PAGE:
As preparations advance for the most significant royal wedding for a generation, there has been growing concern among senior royal aides about the attitude towards the event of the bridegroom's father.
Prince Charles and his future daughter-in-law have never been twin souls. It had been the Prince's hope that his older son would marry a country girl – many of the problems in his own first marriage, he believes, were caused by what he describes as Diana's "Knightsbridge mindset".
Unfortunately, Kate Middleton is allergic to dogs and, although she has been taking secret riding lessons, is not a natural horsewoman. On her first visit to Highgrove, she committed something of a gaffe, mistaking one of Charles's prize Mottled Houdan cockerels for a pheasant.
For a few days after the wedding announcement, Prince Charles was said to be in a profound depression, but since then he has rallied, insisting on becoming involved in the plans for the big day.
This enthusiasm has caused its own problems. To the dismay of the Lord Chamberlain's Office, which oversees the organisation of state occasions, the Prince has championed the idea of the first sustainable royal wedding.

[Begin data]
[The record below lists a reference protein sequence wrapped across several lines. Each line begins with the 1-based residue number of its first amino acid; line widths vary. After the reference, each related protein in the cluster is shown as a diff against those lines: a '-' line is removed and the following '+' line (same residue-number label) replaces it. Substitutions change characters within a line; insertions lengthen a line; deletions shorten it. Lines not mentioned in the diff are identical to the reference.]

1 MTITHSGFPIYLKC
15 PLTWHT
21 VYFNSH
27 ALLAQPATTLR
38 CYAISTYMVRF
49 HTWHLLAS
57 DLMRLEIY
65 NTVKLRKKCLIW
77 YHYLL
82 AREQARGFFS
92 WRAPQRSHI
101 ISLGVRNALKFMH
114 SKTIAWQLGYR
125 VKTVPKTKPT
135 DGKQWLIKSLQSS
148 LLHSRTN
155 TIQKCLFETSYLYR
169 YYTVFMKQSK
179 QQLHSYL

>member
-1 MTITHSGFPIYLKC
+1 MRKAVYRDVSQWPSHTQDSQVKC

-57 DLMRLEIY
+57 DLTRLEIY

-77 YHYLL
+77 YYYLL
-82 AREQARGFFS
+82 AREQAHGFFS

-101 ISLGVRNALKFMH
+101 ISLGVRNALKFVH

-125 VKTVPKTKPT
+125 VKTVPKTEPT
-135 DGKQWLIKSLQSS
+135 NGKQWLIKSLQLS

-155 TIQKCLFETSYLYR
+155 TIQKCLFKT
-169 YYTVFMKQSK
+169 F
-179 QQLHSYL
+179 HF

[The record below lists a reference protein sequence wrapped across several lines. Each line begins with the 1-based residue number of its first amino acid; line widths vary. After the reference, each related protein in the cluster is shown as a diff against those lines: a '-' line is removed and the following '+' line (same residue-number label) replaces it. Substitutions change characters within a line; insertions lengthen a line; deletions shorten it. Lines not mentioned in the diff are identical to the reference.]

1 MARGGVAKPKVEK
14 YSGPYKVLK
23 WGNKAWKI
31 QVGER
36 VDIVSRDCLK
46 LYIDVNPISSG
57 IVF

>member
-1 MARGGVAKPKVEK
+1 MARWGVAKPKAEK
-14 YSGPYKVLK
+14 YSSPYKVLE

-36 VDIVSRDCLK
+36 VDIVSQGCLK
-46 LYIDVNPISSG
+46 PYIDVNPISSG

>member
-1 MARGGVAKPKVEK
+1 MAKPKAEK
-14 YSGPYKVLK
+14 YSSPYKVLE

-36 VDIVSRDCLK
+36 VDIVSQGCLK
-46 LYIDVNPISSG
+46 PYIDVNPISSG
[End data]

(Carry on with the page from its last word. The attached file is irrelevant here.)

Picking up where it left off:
The young couple, he has proposed, should walk the last 100 metres to the palace, with distinguished world leaders arriving in community buses powered by bio-fuel. At the service itself, the Bushman's Prayer would be read from the pulpit while the vows would be accompanied by an aboriginal dreamsong, a one-note hum in which wedding guests would connect to their sacred ancestors.
A senior royal aide tried without success to tone down the idea of a sustainable royal wedding but admitted defeat when Charles began talking about the Jungian belief that modern man needs to get in touch with his two million-year-old self.
On a more positive known, Prince Charles's Round Table, a group of advisers who include Jonathan Dimbleby, Stephen Fry, Julian Pettifer and gardening guru Alan Titchmarsh , have come up with proposals to make this a "people's royal wedding".
Plans discussed include an interview with the young couple by daytime TV's Lorraine Kelly, and the launch of an entirely new charitable foundation, Kate's Carers, whose public face will be the royal bride, Princess Catherine.Reuse content